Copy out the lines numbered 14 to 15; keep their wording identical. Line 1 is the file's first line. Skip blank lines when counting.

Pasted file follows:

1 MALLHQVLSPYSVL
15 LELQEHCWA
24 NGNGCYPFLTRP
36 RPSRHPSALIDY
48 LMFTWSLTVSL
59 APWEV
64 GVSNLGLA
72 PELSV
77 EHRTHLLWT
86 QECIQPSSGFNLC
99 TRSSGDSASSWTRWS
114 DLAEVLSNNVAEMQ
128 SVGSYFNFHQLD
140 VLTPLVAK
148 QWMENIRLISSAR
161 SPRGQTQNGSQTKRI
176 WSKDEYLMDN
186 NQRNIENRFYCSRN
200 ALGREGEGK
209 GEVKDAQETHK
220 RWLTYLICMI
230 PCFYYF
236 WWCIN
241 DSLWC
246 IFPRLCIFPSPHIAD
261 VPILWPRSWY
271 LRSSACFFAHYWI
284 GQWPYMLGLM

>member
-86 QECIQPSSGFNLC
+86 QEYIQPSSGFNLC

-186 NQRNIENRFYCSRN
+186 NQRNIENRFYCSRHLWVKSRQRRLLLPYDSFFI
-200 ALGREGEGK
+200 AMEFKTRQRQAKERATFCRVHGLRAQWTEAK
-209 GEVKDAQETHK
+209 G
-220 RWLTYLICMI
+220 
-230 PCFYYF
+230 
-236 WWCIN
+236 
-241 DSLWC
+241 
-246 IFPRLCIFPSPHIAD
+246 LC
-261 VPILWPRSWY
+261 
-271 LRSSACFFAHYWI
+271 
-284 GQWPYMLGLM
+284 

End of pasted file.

140 VLTPLVAK
148 QWMENIRLISSAR